"There's a Robert Fripp album," he says. "Well, actually it's a Roches album, I like to think of it as a Robert Fripp album. He produced it. He called it 'audio vérité' — this seems to mean that there's no reverb, that everything's miked very closely, and there's no obvious effects used. Now, I find this idea to be a joke — but I'm not sure he meant it as a joke. The Roches are a folk group — if there is such a thing — so, clearly, this album was foremost in my head when I was producing Realism, but I would sooner die than record an album in 'audio vérité' — or I'd just get Robert Fripp to do it."
Fair enough. Although Realism's 13 songs stick to the all-acoustic script — accordions, violins, banjos, and tubas, but no drums — there's plenty of decisively non-realist tomfoolery at work. Every track of "I Don't Know What To Say" was fed through an old spring reverb in a last-ditch effort to save the mix, an innocuous Christmas song turns abruptly German for a verse, and imaginary characters populate the verses — from a mermaid to a wolfboy to Santa Claus. Merritt would likely be more wary of Realism's being mistaken for autobiography were it not for its far-flung cast. "If you're not writing about yourself, you can say anything you want, and it will probably be more revealing of your personality than if you're writing openly about your own life. You can't say 'I'm unhappy in love' or your wife will yell at you. You can't say 'I'm terribly fucked up' or your mother will get upset."
If Realism seems, on its surface, like Merritt at his starkest (even the packaging is faux cardboard), deep down it's also Merritt at his sneakiest. There's some bitchy socialite cat-scratching tucked into the nursery-ready "The Dolls' Tea Party," a sinister "personality quiz" smuggled into the innocuous-sounding gathering of "We're Having a Hootenanny," and an uncertain ending in the form of a shipwreck on the closing "From a Sinking Boat."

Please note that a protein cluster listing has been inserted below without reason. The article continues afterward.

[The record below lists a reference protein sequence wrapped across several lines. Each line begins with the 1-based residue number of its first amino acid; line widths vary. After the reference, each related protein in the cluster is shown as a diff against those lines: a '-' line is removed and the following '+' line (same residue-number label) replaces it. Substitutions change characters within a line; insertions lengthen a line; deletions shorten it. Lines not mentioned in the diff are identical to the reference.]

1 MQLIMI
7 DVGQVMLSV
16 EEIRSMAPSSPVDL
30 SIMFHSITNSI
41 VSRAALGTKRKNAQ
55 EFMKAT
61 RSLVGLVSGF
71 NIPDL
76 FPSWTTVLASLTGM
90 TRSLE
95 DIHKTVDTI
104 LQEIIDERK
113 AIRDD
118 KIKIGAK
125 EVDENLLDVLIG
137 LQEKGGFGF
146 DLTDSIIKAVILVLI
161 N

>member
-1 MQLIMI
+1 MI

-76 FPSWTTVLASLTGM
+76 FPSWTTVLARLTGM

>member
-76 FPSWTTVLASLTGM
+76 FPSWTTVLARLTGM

If it feels wrong to penalize Merritt for something like defiant consistency, that may be because within his apparent repetition is the same stunning variety and versatility that caught so many ears by the brain in the first place. Realism's æsthetic touchstones might be somewhere between Fripp's over-enforced purism and Judy Collins's multifarious "variety folk" albums — but, really, its references are as much of a tantalizing tangle as on any of Merritt's past offerings. The album has remained unsmothered by his own self-awareness. A feat in itself.
"With the same old technology, everything is going to sound like a reference," he concludes. "But I've been in self-reference land for 20 years, so I guess I'm better at it than the average first-album pop group. For my next record, maybe I'll try some modernism and pretend it's possible to be original."
MAGNETIC FIELDS | Wilbur Theatre, 246 Tremont St, Boston | February 10-11 at 8 pm | $30 | 617.931.2000 orwww.ticketmaster.com